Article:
Scott was a vocal ally of Trump during the presidential campaign, and the state eliminated programs such as a solar panel tax rebate, automobile emissions standards and a governor’s Florida Energy and Climate Commission shortly after Scott was first elected in 2010.

“State leaders in much of the country are rightfully more concerned with ensuring affordable energy for their citizens and less so with implementing costly regulations that will have negligible climate impacts,” Chris Warren, a spokesman for the conservative-leaning Institute for Energy Research, told Bloomberg BNA in an e-mail.

“I think President-elect Trump will have a positive impact on state efforts against federal overreach, particularly with the Clean Power Plan,” which sets federal limits on carbon dioxide emissions from power plants, he said.


It would be “a fool’s errand” for an individual state like Colorado to pursue measures designed to combat climate change during a Trump administration, Kathleen Sgamma, vice president of government and public affairs for the Western Energy Alliance, an oil and gas industry association in Denver, told Bloomberg BNA.

She said that Secretary of State John Kerry once conceded that even if the U.S. were to eliminate all fossil fuel use in the country, it would have no effect on the global climate because of increasing greenhouse gas emissions in China and India.

“So if the U.S. going down to zero would have no effect on the climate, just imagine how futile it would be for an individual state to handicap its own economy for an even more miniscule environmental effect,” she said.

Sgamma said she believes that if Trump remains true to his promise to halt the EPA’s Clean Power Plan, it will “make it harder for a state to do something.”

“I would think the first thing that will happen in a Trump administration is that there will be no more pressure from the federal government on the states to do something the Administration considers to be unconstitutional,” she said.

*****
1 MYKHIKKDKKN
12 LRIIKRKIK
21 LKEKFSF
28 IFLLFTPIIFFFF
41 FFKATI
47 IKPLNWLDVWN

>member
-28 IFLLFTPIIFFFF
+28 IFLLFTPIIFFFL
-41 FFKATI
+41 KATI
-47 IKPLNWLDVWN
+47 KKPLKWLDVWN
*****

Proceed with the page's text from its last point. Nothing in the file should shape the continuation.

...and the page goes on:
If states want to “go it alone” with respect to climate change measures, “if they want to kill their economy and make it harder for blue collar workers to have jobs, then Oklahoma and Texas are more than happy to take up that additional economic opportunity.”

Taryn Finnessey, senior climate change specialist in the Colorado Department of Natural Resources in Denver and advisor to Gov. John Hickenlooper (D), said the incoming Trump administration will indeed present challenges for states, and present a “stark contrast” with what a Clinton administration would have done on climate change.

In the absence of federal action, “we will see states step up to the plate” and “do what they can for the people in their state.”

Hickenlooper has committed to having “the cleanest air in the nation,” Finnessey said, “and that doesn’t change in a Trump administration.”

— With assistance from Andrew Ballard in Raleigh, N.C., Adrianne Appel and Martha Kessler in Boston, Tripp Baltz in Denver, Leslie Pappas in Philadelphia, Carolyn Whetzel in Los Angeles, Chris Marr in Atlanta, Paul Shukovsky in Seattle and Nushin Huq in Houston

To contact the reporter on this story: Gerald B. Silverman in Albany, N.Y., at

To contact the editor responsible for this story: Larry Pearl at